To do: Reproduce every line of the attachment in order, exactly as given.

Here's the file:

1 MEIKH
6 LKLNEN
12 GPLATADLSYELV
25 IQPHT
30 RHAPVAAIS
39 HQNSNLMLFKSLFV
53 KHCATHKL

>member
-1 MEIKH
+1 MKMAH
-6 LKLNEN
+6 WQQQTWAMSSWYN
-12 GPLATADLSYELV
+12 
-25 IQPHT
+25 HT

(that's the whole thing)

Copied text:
1 MEIKH
6 LKLNEN
12 GPLATADLSYELV
25 IQPHT
30 RHAPVAAIS
39 HQNSNLMLFKSLFV
53 KHCATHKL

>member
-1 MEIKH
+1 MKMAH
-6 LKLNEN
+6 WQQQTWAMSSWYN
-12 GPLATADLSYELV
+12 
-25 IQPHT
+25 HT